In the electromagnetic version of boots, seen in Star Trek: First Contact, the wearer turns the magnets on with a control strapped to their thigh. Once on, the magnetization seems to be sensitive to the wearer’s walk, automatically lessening when the boot is lifted off. This gives the wearer something of a natural gait. The magnetism can be turned off again to be able to make microgravity maneuvers, such as dramatically leaping away from Borg minions.

Star Trek: Discovery also included this technology, but with what appears to be a gestural activation and a cool glowing red dots on the sides and back of the heel. The back of each heel has a stack of red lights that count down to when they turn off, as, I guess, a warning to anyone around them that they’re about to be “air” borne.

Quick “gotcha” aside: neither Destination Moon nor Star Trek: First Contact bothers to explain how characters are meant to be able to kneel while wearing magnetized boots. Yet this very thing happens in both films.

Destination Moon (1950): Kneeling on the surface of the spaceship.
Star Trek: First Contact (1996): Worf rises from operating the maglock to defend himself.

Controlled Propellant

If your extravehicular task has you leaving the surface of the ship and moving around space, you likely need a controlled propellant. This is seen only a few times in the survey.

In the film Mission to Mars, the manned mobility unit, or MMU, seen in the film is based loosely on NASA’s MMU. A nice thing about the device is that unlike the other controlled propellant interfaces, we can actually see some of the interaction and not just the effect. The interfaces are subtly different in that the Mission to Mars spacewalkers travel forward and backward by angling the handgrips forward and backward rather than with a joystick on an armrest. This seems like a closer mapping, but also seems more prone to error by accidental touching or bumping into something.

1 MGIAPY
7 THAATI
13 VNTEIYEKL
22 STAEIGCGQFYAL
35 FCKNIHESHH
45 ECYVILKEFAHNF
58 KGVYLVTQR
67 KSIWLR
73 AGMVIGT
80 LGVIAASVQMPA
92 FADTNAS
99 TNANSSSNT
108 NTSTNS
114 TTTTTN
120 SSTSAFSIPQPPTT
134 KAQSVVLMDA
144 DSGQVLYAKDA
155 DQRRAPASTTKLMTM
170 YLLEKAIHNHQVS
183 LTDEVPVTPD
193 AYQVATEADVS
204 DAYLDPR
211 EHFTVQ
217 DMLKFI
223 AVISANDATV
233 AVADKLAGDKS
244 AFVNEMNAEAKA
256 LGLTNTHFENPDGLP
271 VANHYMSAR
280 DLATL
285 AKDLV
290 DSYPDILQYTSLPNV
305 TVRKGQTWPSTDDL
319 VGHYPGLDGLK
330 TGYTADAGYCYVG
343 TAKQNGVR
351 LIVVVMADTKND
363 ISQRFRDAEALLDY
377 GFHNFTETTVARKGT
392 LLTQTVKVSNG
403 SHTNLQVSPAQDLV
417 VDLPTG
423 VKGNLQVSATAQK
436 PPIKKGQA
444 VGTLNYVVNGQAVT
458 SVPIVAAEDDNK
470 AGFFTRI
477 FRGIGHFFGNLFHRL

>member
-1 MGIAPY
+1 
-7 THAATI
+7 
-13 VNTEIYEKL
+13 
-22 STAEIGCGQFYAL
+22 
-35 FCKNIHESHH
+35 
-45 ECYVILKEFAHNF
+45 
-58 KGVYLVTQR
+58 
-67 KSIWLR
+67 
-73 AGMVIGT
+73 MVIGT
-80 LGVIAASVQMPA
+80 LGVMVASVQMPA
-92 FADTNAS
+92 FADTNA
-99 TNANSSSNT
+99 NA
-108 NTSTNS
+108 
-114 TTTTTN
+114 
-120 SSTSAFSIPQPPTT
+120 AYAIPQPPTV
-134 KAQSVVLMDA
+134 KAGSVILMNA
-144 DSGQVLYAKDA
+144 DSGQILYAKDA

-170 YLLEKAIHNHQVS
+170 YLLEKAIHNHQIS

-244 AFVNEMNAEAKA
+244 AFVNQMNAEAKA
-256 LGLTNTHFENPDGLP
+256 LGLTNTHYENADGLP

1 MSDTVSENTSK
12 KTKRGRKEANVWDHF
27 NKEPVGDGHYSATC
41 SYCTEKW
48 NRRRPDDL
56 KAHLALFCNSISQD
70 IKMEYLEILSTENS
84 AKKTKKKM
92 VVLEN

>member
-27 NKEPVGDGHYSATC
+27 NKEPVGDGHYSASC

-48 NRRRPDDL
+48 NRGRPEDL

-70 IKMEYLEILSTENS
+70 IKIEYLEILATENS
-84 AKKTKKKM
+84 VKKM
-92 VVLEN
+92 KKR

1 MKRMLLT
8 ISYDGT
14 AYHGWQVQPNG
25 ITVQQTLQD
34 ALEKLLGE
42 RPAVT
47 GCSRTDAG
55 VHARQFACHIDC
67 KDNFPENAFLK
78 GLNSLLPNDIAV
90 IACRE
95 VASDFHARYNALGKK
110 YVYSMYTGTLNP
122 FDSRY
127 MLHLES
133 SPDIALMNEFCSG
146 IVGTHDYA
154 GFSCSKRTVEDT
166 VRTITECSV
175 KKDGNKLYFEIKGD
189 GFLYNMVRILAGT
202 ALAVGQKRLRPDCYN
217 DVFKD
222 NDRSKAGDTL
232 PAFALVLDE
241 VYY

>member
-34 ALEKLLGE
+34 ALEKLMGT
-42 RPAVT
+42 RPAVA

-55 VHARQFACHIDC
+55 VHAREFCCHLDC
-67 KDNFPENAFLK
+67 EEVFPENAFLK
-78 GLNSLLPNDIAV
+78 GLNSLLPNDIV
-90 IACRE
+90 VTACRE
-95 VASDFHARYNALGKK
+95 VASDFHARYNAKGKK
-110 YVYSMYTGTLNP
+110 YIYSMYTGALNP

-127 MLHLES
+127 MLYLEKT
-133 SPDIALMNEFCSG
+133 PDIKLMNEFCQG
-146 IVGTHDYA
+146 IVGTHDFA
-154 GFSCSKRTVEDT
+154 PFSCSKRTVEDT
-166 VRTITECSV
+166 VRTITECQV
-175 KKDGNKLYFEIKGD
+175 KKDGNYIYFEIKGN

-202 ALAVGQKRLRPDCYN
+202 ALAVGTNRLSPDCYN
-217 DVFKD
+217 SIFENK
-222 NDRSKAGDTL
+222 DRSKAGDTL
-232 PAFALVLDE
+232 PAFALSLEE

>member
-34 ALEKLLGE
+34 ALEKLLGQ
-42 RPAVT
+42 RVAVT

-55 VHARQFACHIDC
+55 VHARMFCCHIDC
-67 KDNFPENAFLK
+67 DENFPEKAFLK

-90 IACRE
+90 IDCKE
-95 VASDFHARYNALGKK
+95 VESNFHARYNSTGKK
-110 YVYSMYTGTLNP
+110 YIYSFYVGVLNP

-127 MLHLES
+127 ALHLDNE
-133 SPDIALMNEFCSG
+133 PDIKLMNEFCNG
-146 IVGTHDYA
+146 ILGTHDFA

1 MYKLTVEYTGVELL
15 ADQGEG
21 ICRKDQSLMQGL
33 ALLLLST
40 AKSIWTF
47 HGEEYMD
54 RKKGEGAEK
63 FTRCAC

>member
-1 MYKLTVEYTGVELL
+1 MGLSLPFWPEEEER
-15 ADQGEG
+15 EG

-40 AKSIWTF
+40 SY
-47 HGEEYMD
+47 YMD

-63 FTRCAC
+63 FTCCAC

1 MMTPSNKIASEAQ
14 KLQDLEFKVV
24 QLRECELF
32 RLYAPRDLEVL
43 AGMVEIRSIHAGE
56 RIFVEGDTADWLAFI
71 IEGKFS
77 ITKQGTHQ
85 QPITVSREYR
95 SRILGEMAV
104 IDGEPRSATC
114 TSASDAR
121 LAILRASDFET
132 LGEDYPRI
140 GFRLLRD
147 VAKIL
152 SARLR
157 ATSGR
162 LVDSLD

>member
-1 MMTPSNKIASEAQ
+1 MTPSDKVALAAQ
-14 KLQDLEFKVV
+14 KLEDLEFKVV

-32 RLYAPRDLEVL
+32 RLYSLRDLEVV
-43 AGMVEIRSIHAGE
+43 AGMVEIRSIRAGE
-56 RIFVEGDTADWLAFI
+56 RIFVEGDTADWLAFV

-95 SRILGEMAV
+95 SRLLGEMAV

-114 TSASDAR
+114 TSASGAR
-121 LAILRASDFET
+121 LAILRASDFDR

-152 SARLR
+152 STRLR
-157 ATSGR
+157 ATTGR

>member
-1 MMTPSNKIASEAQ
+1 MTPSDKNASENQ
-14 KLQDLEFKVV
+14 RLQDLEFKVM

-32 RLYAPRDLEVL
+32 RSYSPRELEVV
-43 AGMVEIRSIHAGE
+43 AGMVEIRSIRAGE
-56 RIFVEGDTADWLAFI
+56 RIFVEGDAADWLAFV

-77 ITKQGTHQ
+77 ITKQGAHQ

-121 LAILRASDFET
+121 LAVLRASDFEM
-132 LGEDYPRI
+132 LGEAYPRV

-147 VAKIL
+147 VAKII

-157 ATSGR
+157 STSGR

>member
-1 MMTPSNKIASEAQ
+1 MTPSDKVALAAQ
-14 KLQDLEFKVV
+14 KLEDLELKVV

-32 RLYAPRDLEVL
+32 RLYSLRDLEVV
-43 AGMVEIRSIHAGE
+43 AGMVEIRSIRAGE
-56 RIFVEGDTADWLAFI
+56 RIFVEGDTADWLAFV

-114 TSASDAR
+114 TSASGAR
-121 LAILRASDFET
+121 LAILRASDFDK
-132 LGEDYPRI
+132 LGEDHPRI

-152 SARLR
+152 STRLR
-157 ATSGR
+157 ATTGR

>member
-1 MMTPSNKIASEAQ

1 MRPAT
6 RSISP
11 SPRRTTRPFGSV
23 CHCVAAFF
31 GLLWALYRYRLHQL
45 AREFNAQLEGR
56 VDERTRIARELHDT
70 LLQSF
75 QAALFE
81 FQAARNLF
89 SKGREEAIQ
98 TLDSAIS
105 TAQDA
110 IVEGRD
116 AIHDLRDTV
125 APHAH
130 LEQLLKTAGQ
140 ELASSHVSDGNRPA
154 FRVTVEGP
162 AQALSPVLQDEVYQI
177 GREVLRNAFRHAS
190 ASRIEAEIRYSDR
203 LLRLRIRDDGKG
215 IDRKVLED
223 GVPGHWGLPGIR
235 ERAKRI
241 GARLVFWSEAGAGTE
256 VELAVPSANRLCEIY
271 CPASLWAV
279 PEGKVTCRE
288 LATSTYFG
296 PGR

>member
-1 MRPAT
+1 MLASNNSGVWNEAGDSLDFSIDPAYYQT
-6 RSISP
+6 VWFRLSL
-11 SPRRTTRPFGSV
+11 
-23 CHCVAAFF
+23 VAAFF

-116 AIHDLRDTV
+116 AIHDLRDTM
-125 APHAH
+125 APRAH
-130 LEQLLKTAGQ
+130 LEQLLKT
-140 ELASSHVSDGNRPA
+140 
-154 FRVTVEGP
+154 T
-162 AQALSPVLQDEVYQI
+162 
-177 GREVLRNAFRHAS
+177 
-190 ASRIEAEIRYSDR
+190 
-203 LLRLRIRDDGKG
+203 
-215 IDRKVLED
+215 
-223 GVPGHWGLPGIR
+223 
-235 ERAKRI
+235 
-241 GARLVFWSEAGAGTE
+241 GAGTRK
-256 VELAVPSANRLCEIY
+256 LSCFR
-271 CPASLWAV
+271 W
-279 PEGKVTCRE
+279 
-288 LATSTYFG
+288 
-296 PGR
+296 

The plus side is an interface that is much more cinegenic, where the audience is more clearly able to see the cause and effect of the spacewalker’s interactions with the device.

If you have propellent in a Moh’s 4 or 5 film, you might need to acknowledge that propellant is a limited resource. Over the course of the same (heartbreaking) scene shown above, we see an interface where one spacewalker monitors his fuel, and another where a spacewalker realizes that she has traveled as far as she can with her MMU and still return to safety.

Mission to Mars (2000): Woody sees that he’s out of fuel.